Pantaleo’s union has already told the Washington Post it would try to overturn the termination decision New York City Police Commissioner James O’Neill announced Monday.
Gwen Carr, Garner’s mother, told reporters during a press conference that same day that Pantaleo’s team can appeal all it wants, “but I’m out here for the long run.”
“And you cannot scare me away,” she said. “Yeah, Pantaleo, you may have lost your job. But I lost a son.”
Garner, an unarmed Black man, was accused of selling single cigarettes outside a store on Staten Island when Pantaleo placed him in a deadly chokehold while trying to arrest him on July 17, 2014.
Eric Garner’s daughter, Emerald Garner, said during a press conference Monday that she appreciates the decision to fire the officer but she will continue to fight for a law to make police chokeholds illegal.
“I should not be here standing with my brother, fatherless,” she said. “I should be here with my father, but Pantaleo took that away from me on 7/17.”
O’Neill called the death a tragedy but also called Pantaleo’s firing “a different kind of tragedy.”
“I’ve been a cop a long time, and if I was still a cop, I’d probably be mad at me,” O’Neill said.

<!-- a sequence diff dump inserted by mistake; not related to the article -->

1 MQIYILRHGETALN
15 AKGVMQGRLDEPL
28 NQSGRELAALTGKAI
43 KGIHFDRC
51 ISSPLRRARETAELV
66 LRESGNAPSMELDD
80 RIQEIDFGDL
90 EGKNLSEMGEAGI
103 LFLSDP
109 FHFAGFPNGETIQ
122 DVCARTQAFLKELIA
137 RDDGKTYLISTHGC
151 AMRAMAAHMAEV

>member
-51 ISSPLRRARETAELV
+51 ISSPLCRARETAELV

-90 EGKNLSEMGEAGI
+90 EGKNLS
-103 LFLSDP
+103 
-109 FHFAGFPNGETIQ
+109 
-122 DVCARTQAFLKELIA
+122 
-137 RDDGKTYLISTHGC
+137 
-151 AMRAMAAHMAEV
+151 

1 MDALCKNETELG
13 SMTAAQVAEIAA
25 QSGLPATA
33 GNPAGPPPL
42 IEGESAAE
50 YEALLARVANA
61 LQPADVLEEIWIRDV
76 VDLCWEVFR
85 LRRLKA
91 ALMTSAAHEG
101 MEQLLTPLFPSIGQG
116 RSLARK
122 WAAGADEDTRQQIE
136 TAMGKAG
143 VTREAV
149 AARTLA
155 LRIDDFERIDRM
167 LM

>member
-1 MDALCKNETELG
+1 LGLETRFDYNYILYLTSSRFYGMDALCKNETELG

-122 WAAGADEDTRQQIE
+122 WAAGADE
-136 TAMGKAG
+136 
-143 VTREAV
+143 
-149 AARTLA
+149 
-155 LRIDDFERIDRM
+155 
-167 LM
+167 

Some officers are.
Patrick Lynch, president of the New York City police union, condemned O’Neill’s decision and urged New York City cops to proceed with “the utmost caution” in a statement on behalf of the union.
“Police Commissioner O’Neill has made his choice: he has chosen politics and his own self-interest over the police officers he claims to lead,” Lynch said in the statement. “He has chosen to cringe in fear of the anti-police extremists, rather than standing up for New Yorkers who want a functioning police department, with cops who are empowered to protect them and their families.
“With this decision, Commissioner O’Neill has opened the door for politicians to dictate the outcome of every single NYPD disciplinary proceeding, without any regard for the facts of the case or police officers’ due process rights.”